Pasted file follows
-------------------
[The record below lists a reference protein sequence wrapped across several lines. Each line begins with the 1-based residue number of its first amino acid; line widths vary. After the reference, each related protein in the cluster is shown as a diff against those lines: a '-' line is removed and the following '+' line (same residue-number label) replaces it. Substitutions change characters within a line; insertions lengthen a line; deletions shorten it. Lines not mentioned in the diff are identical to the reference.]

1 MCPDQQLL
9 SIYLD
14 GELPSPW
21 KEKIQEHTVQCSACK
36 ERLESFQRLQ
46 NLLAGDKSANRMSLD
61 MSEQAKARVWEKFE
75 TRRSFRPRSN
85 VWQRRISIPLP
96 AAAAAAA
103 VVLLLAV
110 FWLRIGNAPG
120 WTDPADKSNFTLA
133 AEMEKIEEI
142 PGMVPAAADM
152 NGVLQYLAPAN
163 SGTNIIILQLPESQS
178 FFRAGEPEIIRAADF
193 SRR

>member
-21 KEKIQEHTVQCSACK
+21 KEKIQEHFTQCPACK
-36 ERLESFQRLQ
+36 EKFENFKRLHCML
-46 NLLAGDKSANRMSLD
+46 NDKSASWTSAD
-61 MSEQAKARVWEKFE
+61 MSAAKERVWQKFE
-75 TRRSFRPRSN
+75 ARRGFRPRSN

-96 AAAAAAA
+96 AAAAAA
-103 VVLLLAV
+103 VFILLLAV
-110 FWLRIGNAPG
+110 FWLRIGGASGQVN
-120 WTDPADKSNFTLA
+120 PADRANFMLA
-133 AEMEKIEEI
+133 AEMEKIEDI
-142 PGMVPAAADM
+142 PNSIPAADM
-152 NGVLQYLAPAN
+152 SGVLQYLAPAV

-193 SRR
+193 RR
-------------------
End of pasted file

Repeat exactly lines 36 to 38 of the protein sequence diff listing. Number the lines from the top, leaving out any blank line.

-110 FWLRIGNAPG
+110 FWLRIGGASGQVN
-120 WTDPADKSNFTLA